Risks associated with needs identification


Risk is probability or threat of exposure to danger, which can be avoided in business that leads to financial loss from direct or indirect impact of the manifestation.

Purchasing and supply with Nyasha Chizu

There are many uncertainties in business that prompt investors to employ different types of commercial and technical skills to minimise business risks.

The procurement function exposes organisations to some level of risks.

The risks are spread across procurement management activities of planning, approaching the market, evaluation of offers and contract award, contract negotiation and contract management.

We shall concentrate on risk in planning associated to needs identification. Definition of needs risk is two-pronged.

It can relate to understatement or overstatement of specifications and understatement or overstatement of quantities.

There is a danger that quality is understated, rendering the procurement unsuitable for the intended purpose.

The risk is that cash is lost through procurement of items that cannot be consumed by the organisation due to inferior quality.

The second element of risk emanates from a time perspective, where inevitable downtime is encountered, while a remedial procurement is undertaken. Customer needs are delayed or totally not satisfied.

The downtime exposes the organisation to further financial losses emanating from liquidated damages, when delivery deadlines are not met and the goodwill is lost.

Higher quality attracts higher costs. Overstatement of quality results in the organisation acquiring requirements at a cost higher than what other competitors are incurring for the same product or service.

Overspecifying affects the market in that it reduces competition. By incurring higher costs, the business inevitably becomes uncompetitive.

In the public sector, where the business is not in competition, the effects are that resources are wasted procuring superior quality at the expense of higher service delivery at an optimal quality.

The cost of the service will effectively increase, thereby, reducing the disposable income of the general citizenry.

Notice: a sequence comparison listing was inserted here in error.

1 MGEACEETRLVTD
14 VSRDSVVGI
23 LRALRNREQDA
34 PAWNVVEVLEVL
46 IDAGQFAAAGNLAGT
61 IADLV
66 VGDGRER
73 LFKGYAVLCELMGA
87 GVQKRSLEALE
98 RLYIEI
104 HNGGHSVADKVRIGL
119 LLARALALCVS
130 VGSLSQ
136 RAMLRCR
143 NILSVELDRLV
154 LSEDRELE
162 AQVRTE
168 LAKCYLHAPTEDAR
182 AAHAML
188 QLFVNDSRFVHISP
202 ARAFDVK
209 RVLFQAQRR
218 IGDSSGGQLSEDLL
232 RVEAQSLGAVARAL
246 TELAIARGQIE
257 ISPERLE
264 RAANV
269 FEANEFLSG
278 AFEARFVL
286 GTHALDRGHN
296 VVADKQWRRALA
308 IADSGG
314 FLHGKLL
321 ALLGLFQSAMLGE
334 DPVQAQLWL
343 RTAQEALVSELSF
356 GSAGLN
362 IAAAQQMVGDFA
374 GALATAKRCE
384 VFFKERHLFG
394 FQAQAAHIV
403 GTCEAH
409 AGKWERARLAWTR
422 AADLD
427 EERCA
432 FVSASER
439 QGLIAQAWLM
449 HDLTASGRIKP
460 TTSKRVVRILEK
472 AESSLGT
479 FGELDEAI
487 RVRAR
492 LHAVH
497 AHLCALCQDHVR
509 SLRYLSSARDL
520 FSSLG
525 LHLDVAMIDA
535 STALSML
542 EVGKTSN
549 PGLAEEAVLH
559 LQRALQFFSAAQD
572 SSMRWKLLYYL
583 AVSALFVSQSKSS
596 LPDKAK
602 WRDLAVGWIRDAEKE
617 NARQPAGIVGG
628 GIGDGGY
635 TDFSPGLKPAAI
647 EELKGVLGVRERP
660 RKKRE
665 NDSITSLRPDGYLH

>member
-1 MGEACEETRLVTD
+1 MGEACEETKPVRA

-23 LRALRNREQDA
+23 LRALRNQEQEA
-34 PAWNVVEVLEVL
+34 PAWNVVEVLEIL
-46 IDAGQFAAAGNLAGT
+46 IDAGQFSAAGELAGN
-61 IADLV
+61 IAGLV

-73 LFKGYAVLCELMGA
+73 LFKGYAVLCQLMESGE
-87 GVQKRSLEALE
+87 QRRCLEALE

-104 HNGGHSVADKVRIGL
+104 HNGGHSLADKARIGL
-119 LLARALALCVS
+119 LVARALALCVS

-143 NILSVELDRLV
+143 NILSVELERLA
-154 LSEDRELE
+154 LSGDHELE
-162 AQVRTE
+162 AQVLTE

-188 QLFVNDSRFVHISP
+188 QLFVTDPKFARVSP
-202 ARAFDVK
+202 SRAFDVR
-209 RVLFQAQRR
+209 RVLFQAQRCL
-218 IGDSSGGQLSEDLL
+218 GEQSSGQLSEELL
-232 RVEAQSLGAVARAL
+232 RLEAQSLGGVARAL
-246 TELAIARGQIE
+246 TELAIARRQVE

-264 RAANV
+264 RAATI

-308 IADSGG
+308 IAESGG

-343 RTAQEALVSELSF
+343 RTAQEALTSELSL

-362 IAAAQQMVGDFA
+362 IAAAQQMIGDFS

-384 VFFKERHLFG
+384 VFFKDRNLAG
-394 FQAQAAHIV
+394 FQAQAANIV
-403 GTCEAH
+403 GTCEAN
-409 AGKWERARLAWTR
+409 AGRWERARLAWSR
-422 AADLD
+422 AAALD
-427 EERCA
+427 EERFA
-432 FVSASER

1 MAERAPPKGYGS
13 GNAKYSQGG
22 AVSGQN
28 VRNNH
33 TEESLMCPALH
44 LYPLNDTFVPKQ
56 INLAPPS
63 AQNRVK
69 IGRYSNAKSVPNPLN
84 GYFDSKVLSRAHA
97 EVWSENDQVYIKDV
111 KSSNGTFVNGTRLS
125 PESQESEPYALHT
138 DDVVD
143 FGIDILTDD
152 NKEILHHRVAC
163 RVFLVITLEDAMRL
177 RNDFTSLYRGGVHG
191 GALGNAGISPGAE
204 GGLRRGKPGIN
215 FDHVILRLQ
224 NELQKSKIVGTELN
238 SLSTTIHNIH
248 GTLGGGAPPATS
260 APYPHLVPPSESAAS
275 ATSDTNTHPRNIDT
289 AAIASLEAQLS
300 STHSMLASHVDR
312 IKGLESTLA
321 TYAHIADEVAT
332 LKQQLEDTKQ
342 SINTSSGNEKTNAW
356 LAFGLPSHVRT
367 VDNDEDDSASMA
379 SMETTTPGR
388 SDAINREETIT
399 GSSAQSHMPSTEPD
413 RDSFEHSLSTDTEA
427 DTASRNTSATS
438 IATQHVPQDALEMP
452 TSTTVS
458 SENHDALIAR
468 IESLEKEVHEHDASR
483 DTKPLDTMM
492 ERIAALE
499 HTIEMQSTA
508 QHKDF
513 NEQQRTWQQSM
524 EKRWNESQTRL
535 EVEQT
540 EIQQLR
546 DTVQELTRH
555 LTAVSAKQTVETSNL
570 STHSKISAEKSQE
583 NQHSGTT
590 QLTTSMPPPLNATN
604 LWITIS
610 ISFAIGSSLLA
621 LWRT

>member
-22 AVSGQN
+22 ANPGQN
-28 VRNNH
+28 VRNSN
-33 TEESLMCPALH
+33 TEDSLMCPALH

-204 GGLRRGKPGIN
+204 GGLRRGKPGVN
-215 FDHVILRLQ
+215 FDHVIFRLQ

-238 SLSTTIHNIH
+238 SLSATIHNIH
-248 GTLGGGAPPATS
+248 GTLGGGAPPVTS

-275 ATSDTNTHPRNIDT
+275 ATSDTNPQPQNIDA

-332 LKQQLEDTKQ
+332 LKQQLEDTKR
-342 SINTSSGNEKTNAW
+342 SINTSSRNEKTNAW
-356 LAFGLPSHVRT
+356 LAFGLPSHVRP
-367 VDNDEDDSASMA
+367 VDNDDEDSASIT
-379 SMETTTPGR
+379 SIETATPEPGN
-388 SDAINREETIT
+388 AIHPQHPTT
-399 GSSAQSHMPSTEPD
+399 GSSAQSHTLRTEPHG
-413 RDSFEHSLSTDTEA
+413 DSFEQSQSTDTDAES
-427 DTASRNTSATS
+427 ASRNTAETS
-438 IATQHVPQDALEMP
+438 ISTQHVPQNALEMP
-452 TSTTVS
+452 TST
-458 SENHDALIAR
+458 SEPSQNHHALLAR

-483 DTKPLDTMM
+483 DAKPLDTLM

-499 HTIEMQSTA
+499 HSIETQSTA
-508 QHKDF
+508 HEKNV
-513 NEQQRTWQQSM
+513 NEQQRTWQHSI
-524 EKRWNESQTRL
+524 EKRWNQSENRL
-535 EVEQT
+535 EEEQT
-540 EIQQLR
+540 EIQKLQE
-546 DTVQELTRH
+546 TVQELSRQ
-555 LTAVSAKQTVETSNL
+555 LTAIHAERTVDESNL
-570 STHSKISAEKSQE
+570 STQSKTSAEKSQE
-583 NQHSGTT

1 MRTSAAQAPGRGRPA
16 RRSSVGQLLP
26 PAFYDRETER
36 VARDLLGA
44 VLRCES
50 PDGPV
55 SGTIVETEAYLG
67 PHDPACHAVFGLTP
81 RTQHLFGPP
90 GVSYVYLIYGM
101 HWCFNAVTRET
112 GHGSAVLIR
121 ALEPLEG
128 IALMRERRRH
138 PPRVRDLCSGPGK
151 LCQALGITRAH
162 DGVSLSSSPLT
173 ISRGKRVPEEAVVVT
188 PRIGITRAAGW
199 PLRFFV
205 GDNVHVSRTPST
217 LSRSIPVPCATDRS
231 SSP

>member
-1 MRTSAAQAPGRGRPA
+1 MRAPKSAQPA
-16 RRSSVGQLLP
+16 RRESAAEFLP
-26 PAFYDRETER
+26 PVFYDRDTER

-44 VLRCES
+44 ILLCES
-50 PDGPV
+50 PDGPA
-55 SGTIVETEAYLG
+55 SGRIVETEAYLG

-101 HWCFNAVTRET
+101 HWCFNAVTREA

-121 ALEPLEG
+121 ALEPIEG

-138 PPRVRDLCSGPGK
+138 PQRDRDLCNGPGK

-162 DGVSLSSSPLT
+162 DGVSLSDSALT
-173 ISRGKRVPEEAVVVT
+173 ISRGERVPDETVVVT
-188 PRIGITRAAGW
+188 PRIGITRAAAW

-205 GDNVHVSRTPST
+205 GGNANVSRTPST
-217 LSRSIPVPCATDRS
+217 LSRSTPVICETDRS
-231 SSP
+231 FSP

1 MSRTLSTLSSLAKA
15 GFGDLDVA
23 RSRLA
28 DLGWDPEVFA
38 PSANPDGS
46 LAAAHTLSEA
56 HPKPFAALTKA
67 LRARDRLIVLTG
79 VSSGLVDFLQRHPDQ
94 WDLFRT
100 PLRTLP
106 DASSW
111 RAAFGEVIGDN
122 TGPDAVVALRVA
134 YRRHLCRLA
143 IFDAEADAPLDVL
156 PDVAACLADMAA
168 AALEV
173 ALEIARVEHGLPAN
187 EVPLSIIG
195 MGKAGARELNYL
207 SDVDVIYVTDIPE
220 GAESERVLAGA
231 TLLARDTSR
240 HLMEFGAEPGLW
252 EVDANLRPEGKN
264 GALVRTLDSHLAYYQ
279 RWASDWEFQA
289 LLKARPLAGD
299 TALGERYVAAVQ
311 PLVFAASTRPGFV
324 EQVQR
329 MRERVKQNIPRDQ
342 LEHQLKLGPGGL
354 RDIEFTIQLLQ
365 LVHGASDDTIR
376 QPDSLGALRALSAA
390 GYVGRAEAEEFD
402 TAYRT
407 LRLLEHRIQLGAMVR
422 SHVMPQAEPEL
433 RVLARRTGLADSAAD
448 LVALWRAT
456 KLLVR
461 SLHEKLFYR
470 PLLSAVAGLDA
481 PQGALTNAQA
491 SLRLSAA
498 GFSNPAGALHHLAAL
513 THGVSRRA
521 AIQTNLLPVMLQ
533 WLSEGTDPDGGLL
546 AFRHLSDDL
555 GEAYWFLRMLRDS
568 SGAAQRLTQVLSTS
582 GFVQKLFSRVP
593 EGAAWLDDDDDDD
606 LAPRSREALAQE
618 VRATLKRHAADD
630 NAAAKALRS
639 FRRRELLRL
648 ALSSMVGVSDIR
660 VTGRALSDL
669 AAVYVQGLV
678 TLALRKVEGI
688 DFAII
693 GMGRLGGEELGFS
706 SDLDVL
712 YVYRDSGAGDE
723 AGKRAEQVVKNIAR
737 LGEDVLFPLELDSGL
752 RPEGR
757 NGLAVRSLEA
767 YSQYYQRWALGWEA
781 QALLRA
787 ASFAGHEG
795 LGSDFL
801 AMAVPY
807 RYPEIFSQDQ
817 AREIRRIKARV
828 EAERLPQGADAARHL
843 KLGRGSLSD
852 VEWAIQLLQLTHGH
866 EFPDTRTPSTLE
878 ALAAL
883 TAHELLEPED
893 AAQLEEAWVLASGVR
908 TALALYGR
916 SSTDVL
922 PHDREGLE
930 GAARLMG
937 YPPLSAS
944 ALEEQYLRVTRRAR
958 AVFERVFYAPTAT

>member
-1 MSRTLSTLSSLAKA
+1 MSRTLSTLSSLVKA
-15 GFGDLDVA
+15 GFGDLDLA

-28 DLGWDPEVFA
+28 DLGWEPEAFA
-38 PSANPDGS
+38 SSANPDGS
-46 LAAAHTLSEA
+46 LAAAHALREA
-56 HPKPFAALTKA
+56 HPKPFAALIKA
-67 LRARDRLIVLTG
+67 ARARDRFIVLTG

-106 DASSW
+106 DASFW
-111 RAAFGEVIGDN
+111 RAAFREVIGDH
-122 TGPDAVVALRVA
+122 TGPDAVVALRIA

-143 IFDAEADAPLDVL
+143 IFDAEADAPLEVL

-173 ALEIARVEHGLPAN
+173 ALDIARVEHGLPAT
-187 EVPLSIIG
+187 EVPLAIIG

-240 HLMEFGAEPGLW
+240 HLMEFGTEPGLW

The public then loses confidence in the government due to poor procurement management.

Procurement managers are, therefore, required to analyse needs accurately and explore use of alternative materials to reduce quality associated risks.

In order to open up for competition, use of functional and performance specifications is the best means to acquire appropriate technology at the right costs.

Use of brand names or specifications that indirectly point to a specific brand without mentioning the name erodes value for money in procurement.

Quantification of needs requires special skills. Some organisations invest heavily in software for quantification of requirements.

Overstatement of quantities may result in the organisation tying up capital in stock without immediate use.
Efficiency of a stores function is measured by the rate of stock turnover.

Higher stock turnover is desired and implies that capital is effectively used when a reasonable average monthly stock generates high levels of sales that result in profitability.

There are other costs associated with holding stock, such as insurance, risk of loss, deterioration, redundancy and obsolescence that need to be managed.

On the other hand, underspecifying quantities results in the organisation failing to meet its targets. Failing to meet production or sales targets has a direct bearing on sales.

The organisation can only sell what is available. Loss of a potential sale is a direct loss of revenue, which impacts on profitability.

Secondly, confidence in the market is lost when customers’ requirements constantly go unsatisfied.

In view of the implications, organisations must invest heavily in training to ensure that procurement planning skills are acquired or enhanced.

Another risk in the category of needs identification is misinterpretation of user needs. This results in a totally unacceptable purchase or purchase of a product that is not most suitable for the requirements.

The implications are the same in that time is lost and there is a possibility of increased costs.

In view of the implications of the risks associated with needs identification, organisations need to put more emphasis in procurement planning.

 Nyasha Chizu is a fellow of the Chartered Institute of Procurement and Supply writing in his personal capacity. Feedback: nya.chizu@gmail.com Skype: Nyasha.chizu


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